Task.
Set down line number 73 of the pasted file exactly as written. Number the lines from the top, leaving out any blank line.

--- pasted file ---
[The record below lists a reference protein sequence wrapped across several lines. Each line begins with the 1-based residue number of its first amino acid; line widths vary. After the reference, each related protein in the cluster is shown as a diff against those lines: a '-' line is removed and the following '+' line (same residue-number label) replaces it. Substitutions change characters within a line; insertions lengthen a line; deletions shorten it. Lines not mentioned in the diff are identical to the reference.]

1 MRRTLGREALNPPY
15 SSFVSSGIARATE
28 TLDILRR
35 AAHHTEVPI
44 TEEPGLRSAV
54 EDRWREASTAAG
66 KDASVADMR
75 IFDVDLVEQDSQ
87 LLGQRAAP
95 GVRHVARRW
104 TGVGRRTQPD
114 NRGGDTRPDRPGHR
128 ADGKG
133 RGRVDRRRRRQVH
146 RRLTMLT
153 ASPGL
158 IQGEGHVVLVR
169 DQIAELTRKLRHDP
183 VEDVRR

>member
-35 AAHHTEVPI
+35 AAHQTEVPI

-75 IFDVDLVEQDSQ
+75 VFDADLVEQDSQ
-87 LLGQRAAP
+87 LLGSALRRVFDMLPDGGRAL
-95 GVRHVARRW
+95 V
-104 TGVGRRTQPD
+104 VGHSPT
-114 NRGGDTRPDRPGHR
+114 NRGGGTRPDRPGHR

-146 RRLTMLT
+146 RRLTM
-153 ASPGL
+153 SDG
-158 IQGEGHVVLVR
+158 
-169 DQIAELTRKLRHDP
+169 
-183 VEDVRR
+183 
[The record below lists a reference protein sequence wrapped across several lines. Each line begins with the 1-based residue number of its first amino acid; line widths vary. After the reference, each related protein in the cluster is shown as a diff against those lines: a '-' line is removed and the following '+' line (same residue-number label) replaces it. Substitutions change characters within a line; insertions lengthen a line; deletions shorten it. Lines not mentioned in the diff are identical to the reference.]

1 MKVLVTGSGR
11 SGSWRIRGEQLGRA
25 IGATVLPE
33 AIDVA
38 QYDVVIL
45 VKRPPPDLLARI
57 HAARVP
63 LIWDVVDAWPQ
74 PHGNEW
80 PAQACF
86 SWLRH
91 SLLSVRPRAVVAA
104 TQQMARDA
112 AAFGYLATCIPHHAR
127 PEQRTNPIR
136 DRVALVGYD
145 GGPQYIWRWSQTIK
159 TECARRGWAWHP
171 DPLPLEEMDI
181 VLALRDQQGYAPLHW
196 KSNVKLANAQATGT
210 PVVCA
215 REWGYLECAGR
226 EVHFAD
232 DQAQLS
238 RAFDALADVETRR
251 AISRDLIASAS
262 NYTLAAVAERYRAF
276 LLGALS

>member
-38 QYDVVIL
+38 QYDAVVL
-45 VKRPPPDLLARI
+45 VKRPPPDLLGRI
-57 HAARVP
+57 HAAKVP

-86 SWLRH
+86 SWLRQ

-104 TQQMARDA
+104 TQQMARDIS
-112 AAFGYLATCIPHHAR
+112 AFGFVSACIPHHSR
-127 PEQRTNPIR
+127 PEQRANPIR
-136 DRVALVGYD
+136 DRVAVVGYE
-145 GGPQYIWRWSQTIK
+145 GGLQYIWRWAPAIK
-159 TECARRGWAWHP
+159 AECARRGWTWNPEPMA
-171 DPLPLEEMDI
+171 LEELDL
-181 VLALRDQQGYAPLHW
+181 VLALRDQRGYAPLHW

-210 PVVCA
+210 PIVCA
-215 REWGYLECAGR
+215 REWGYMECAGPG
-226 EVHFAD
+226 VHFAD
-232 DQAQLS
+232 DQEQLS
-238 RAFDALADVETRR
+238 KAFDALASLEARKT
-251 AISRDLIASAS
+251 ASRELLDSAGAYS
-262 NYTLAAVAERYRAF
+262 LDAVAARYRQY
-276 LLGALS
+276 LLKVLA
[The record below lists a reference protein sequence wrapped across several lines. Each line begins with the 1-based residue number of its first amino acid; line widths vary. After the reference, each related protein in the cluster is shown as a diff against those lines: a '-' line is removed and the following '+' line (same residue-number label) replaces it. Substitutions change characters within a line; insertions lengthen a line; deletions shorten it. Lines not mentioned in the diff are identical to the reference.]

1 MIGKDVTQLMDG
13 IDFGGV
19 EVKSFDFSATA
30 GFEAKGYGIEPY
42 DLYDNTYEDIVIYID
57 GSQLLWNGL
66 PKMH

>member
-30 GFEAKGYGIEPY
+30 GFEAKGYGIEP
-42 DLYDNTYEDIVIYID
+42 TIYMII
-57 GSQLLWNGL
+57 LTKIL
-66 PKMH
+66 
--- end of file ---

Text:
276 LLGALS